The Injustice of Poverty
Chapter 5: The Brutal Result of Capitalism on the People of the World -- Poverty (Historical)
May 24, 2003
June 2, 2004
Section I: Preface to this Chapter
In a Capitalist system, there is -- in fact -- a constant and perpetual economic depression. In every period of history of the Capitalist nations of the world, there has always been the omnipresence of the ghetto, the masses on the fringes of starvation, the widespread effects of poverty, misery, want, and criminality. Unemployment of the millions is a marked trait of any stage of economic development in the Capitalist nations. A year never passes in these nations that thousands do not die from hunger, millions are pushed on to the streets as paupers and beggars, and hundreds of thousands of children become homeless. Economists may assert, one way or another, that the nation is going through a recession or a depression or a boom or a bust, whatever terminology that they can supply to others to get them to invest or sell out. But the boom and the busts are only relative. In one case, only forty million are unemployed, in the other, only thirty five million. The evidence again and again confirms one recurring fact when examining the an economy: the Capitalist system is in a constant and perpetual depression. Poverty is an intrinsic element of the "free" economy.
Why, one may inquire, is it that the system of Capitalism, and not the present situation, is blamed for the poverty and want of a nation? I can only answer in strict confidence that Capitalism may be blamed because it is an economical system, and in this respect, it is the method by which wealth is distributed throughout a society. There are and always have been vast, countless tracts of land, uncultivated and unused, while there are thousands and millions starving on the streets, without a home to live, without food to eat. But to a Capitalist, who serves only his desire of self-interest, these individuals -- whom have no money or anything of value to offer -- do not concern him. To argue that Capitalism is a system inherently stuck in a depression, one must not even bring up the uncultivated lands. There is enough food in this world presently to feed all that are starving, there is enough land to house all the homeless, there is enough wealth existing to give everyone luxury. There is enough work to be done, that if it were done productively, for the good of the whole instead of the good of a single individual, everyone would have a decent, respectable job, considerably shorter than our current eight hour day. It is the system of Capitalism, that funnels wealth to the rich and brings poverty to the masses; in its boom one out of ten million stops starving and its bust an additional ten million are brought to the fringes of misery and want.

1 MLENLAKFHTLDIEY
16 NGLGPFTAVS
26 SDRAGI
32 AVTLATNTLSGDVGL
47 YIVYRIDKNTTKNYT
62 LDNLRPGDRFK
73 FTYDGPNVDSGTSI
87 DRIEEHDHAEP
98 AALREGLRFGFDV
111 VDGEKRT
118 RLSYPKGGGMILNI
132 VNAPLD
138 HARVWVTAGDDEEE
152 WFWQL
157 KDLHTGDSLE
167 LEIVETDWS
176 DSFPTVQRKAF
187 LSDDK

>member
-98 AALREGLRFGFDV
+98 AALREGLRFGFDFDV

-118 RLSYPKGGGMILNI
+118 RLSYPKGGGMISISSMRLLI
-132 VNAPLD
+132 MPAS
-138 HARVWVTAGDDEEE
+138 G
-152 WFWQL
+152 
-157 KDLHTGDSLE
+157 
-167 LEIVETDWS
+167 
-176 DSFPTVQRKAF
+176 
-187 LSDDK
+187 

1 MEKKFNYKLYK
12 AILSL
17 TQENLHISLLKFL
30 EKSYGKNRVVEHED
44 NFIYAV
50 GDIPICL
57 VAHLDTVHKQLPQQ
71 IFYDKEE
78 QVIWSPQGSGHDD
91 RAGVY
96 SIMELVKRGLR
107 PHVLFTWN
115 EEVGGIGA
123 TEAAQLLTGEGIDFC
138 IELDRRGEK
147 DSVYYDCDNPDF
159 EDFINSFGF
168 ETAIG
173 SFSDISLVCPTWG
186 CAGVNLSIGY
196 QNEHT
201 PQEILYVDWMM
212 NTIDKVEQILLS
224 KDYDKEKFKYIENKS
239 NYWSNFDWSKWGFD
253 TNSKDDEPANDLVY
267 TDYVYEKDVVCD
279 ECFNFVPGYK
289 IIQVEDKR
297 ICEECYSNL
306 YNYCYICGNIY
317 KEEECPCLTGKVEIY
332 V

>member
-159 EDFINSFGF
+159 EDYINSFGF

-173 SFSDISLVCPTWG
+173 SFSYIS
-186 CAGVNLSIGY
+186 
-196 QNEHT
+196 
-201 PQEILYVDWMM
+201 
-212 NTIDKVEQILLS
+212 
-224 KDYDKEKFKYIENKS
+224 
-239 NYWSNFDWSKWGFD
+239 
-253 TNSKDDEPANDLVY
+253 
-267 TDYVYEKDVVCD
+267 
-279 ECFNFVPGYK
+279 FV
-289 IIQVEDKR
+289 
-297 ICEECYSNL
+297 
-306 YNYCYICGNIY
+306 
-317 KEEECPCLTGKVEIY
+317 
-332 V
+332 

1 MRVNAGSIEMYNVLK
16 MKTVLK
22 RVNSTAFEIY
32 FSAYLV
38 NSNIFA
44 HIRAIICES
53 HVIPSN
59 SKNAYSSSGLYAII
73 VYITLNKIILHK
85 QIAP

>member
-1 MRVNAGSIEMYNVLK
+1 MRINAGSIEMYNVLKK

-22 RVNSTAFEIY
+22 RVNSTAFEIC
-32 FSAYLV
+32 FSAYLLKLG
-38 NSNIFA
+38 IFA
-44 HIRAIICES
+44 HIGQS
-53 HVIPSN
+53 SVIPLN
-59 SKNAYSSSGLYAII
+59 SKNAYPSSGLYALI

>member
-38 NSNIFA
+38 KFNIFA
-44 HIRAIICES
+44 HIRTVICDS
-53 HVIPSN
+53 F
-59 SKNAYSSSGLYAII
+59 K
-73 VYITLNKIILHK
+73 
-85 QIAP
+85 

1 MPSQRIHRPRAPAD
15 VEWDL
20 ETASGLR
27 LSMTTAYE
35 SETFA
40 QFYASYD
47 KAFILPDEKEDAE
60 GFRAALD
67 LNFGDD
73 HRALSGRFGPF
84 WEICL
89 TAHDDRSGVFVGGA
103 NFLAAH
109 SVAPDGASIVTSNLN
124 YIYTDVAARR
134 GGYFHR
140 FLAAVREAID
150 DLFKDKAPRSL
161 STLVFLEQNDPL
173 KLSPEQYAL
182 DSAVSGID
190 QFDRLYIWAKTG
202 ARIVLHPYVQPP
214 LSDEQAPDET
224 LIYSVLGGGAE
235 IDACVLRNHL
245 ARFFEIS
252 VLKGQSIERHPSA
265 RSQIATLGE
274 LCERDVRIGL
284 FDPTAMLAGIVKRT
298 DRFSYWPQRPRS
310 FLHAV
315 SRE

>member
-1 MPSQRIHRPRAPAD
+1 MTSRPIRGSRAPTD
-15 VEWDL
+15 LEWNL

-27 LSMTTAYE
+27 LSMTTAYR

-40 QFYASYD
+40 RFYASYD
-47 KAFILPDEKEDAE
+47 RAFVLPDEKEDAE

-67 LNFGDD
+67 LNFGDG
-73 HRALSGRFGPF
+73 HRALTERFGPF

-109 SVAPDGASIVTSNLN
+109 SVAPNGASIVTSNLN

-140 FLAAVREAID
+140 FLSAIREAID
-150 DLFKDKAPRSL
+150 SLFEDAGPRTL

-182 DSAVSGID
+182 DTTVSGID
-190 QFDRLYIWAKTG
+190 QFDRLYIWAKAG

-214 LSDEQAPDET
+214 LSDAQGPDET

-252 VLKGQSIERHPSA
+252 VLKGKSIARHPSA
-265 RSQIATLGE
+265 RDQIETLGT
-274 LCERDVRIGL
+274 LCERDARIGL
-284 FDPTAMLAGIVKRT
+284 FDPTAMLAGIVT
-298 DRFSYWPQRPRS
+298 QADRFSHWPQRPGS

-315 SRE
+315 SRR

Waste, too, is an inherent component of the Capitalist system. Under the desire to profit, those who own the means of production will do what they must in order to gain a revenue; it is in their own self interest. So long as there are empty mouths on the brink of starvation, there will be a Capitalist willing to poison enough of his food so that all cannot be fed -- so long as there are people without homes and subject to the wretched abuse of nature, there will be a Capitalist willing to burn buildings so that all cannot be housed -- and so long as there are people suffering from the pain of cold, there will be a Capitalist willing to destroy clothing so that all cannot be comforted. A decrease in supply will mean that demand will rise. While a Capitalist could sell 1,000 loaves of bread for $1 per loaf, making a total of $1,000 revenue and feeding everyone, he could sell 500 loaves of bread for $5 per loaf, making a total of $2,500 -- but leaving half the population to die. All this will be done under the guise of "free trade" of "free enterprise," and our economists have failed miserably to do anything worthwhile by blatantly using the word "free," as it has not helped the majority of people escape from oppression.
Section II: Poverty and Waste (Historical)
In a society which has the wherewithal to cover, fatten, and cheer every one, Lords of Industry are acquiring the power to pool the profits of scarcity and to decree famine. They cannot stop the brook that runs the mill, but they can chain the wheel; they cannot hide the coal mine, but they can close the shaft three days every week. To keep up gold-digging rates of dividends, they declare war against plenty.